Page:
Breaking through a brick wall. That’s what at times it must feel like for ArenaNet when marketing Guild Wars 2. Outside the relative comfort of fan forums such as Guild Wars 2 Guru, there appears to be a direct lack of understanding or opposition to the fundamental changes they are making to the genre. Embracing the changes of adaptive class types and self sufficiency, coupled with the direct removal of a dedicated healer is a revelation to those of us who have grown tired of the predictable. For many though and what could potentially amount to a large proportion of the MMOG market, there still remains a wariness to the changes that ArenaNet are proposing…
Lurking on various other forums, it is still apparent that there are swathes of individuals who not only dislike the prospect of classes with greater flexibility but also those who wish to retain the holy trinity (that of Tank/Healer/DPS). While all are entitled to their opinions, this regressive approach to classes has not only held the genre back for years but has created a stagnant image on a genre that holds so much potential. What many are seemingly finding difficult to comprehend is the lack of structured combat as a result of no dedicated tank and for all or many classes to be “overpowered” as a result of being able to heal, resurrect and deal damage.
Those of us who have been pining for a greater level of customisation to our characters for years and who for the most part play hybrid classes as a result of classes lacking the flexibility we crave, there needs to be a realisation by communities outside of ArenaNet’s bosom, that for progress to be made shackling ourselves to methods of old will only serve to further tarnish the dwindling reputation of a genre that has become old before its time.
I believe the problem partially stems from a mentality of “if it isn’t broke, don’t fix it.” but also that people are naturally resistance to change. Since the inception of MMOGs, the nature of strict class types has been established as the foundations upon which to build, however, as the genre has progressed over the years those original definitive class lines have begun to blur as developers pushed the boundaries of class mechanics. Fundamentally, these class lines began to blur because developers realised the restrictive nature of classes they were producing and putting upon the player base. But many through fear of retaliation or rejection of their product have never quite stepped far enough to forge their own path. ArenaNet have made that leap and should surely be rewarded.
Where class mechanics restrict a users play style, it further restricts in the production of game content. By disposing of the holy trinity, developers immediately free themselves from constraints that have been in force for too long. No longer does every boss encounter have to factor in aggro-management or the quantity of healers required, but can instead focus on the spectacle, the involvement and the fun.
For anyone who has ever played an MMOG, to play as a primary tank or a primary healer are almost one and the same. They require direct focus on an object or enemy that in reality requires little or no thought; there is a feeling of being played as opposed to playing. Where ArenaNet intend to change this is to create frantic yet controlled combat by involving all players in the single goal of overcoming an objective, be it a dungeon in its entirety or an encounter with a particularly difficult array of enemies.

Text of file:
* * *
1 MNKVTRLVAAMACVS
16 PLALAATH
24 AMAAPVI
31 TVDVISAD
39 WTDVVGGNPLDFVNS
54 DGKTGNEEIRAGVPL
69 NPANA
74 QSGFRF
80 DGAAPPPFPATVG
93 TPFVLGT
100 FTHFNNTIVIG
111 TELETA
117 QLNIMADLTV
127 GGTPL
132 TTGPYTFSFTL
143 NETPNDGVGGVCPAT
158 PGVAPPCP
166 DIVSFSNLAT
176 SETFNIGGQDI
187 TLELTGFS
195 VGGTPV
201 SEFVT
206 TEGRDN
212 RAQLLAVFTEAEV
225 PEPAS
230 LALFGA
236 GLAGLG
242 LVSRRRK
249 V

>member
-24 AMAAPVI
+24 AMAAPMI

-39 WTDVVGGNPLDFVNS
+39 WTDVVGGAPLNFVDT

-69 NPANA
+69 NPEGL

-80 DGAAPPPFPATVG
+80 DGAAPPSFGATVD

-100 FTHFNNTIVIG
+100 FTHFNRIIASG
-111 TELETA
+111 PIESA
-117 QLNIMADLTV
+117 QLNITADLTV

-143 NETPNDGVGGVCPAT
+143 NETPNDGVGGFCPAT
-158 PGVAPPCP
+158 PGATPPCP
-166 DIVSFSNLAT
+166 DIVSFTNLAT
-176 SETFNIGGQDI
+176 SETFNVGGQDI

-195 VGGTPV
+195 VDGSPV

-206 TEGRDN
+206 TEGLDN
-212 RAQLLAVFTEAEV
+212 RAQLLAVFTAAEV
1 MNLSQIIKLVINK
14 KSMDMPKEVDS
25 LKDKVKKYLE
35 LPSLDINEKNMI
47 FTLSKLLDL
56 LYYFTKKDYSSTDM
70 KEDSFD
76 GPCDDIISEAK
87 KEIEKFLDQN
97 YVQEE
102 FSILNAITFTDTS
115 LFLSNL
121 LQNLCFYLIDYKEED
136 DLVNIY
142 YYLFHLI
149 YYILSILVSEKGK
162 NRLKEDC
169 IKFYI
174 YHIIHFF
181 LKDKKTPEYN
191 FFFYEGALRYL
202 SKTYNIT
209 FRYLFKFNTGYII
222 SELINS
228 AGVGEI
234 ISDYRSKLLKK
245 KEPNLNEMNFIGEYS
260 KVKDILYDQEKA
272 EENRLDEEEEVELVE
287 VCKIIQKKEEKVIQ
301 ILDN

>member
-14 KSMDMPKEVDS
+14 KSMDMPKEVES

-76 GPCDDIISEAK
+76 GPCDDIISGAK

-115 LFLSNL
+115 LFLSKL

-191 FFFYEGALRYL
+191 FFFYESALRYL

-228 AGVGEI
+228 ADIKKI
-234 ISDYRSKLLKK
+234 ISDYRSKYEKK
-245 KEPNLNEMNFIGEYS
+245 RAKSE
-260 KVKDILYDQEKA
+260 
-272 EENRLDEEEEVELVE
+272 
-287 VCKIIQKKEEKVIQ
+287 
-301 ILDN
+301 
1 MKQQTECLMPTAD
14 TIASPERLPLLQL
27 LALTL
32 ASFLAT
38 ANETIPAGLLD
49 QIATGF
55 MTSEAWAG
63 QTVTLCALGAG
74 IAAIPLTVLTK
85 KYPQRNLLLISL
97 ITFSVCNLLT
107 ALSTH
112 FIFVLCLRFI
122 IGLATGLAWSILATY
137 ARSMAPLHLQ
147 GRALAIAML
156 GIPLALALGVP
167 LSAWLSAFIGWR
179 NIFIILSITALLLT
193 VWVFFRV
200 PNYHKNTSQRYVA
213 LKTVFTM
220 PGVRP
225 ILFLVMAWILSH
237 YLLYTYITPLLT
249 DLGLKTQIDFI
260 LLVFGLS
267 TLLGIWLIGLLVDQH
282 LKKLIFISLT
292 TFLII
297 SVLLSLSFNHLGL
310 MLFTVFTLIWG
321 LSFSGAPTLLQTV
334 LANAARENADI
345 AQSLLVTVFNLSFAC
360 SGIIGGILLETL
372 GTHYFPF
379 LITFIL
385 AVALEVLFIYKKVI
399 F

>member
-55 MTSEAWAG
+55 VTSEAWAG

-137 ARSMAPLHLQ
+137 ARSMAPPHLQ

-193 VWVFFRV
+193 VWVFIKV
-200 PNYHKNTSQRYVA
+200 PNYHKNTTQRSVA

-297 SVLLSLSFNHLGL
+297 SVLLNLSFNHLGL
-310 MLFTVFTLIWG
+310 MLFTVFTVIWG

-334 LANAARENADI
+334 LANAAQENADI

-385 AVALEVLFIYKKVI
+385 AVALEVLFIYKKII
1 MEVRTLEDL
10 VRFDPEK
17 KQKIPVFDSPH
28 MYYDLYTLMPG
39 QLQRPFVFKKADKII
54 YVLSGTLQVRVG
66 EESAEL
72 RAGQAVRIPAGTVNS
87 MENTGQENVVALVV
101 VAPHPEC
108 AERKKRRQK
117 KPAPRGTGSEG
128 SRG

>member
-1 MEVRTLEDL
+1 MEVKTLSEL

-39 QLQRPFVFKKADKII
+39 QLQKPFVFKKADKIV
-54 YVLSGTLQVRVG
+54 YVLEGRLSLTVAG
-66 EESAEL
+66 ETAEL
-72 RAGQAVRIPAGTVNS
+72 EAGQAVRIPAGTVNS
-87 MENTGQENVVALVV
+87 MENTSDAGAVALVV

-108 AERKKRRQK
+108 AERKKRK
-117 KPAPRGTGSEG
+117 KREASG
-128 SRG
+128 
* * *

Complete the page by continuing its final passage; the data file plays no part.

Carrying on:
What ArenaNet are effectively creating are hybrids for all classes. Where there becomes a level playing field in the ability to support yourself and others (through direct or passive healing and damaging skills) there in turn becomes a greater camaraderie as you realise everyone is an equal.
The recent reveal of the Thief class has been well accepted, not just because of its class type (which alone looks incredible) but because players of such class types are safe in the knowledge they are now on equal footing with every other class released thus far. In recent times a reveal of this nature would have cast instant doubt on their group viability and survivability. Rogues, as an incredibly popular class type, were all too often blunt force instruments of death, responsible only for damage. They not only found it difficult to secure groups but had little in the way of tactical thinking.
With the ability to resurrect and heal to the degree of others (undoubtedly) their party synergy has gone from that of a DPS career, to one of utility and equal requirement. This is the revelation we have all be searching for; to no longer feel ostracised for the classes we chose and the preconceptions of others.
ArenaNet must now continue to build on public relations and their links with communities away from their own doorstep, as they are already preaching to the converted through their blog alone. By reaffirming the idea behind their class system, whether through a video of a dungeon walkthrough utilising an unconventional party or a greater quantity of game demonstrations, they will finally net those who still have lingering doubts.
Let us hope the eventual release of Guild Wars 2 sees a turning point in how we approach class types and the process of MMOG development. The early signs of the genres evolution are finally here.
“It is not the strongest of the species that survives, nor the most intelligent that survives. It is the one that is the most adaptable to change.” – Charles Darwin.
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